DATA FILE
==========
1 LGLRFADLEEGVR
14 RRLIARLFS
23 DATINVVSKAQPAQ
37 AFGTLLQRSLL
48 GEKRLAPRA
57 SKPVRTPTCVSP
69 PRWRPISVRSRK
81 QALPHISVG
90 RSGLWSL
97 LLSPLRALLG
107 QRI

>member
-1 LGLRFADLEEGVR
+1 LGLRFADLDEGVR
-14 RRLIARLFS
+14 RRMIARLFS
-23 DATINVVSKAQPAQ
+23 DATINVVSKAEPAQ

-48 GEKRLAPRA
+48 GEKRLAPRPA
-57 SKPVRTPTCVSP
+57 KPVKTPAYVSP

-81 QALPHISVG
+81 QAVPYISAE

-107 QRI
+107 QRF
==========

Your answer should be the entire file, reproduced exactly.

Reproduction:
1 LGLRFADLEEGVR
14 RRLIARLFS
23 DATINVVSKAQPAQ
37 AFGTLLQRSLL
48 GEKRLAPRA
57 SKPVRTPTCVSP
69 PRWRPISVRSRK
81 QALPHISVG
90 RSGLWSL
97 LLSPLRALLG
107 QRI

>member
-1 LGLRFADLEEGVR
+1 LGLRFADLDEGVR
-14 RRLIARLFS
+14 RRMIARLFS
-23 DATINVVSKAQPAQ
+23 DATINVVSKAEPAQ

-48 GEKRLAPRA
+48 GEKRLAPRPA
-57 SKPVRTPTCVSP
+57 KPVKTPAYVSP

-81 QALPHISVG
+81 QAVPYISAE

-107 QRI
+107 QRF